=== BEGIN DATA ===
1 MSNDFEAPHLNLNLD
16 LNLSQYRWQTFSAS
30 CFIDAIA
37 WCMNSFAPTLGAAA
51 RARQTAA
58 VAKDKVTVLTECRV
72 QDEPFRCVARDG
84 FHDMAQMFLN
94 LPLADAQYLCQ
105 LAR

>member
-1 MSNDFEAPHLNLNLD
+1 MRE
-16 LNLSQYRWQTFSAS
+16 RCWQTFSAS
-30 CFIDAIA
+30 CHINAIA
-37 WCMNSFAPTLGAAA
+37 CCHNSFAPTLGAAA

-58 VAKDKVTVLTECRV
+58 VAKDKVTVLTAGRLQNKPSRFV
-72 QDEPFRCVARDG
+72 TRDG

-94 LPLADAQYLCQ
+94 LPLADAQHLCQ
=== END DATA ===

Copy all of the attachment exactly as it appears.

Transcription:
1 MSNDFEAPHLNLNLD
16 LNLSQYRWQTFSAS
30 CFIDAIA
37 WCMNSFAPTLGAAA
51 RARQTAA
58 VAKDKVTVLTECRV
72 QDEPFRCVARDG
84 FHDMAQMFLN
94 LPLADAQYLCQ
105 LAR

>member
-1 MSNDFEAPHLNLNLD
+1 MRE
-16 LNLSQYRWQTFSAS
+16 RCWQTFSAS
-30 CFIDAIA
+30 CHINAIA
-37 WCMNSFAPTLGAAA
+37 CCHNSFAPTLGAAA

-58 VAKDKVTVLTECRV
+58 VAKDKVTVLTAGRLQNKPSRFV
-72 QDEPFRCVARDG
+72 TRDG

-94 LPLADAQYLCQ
+94 LPLADAQHLCQ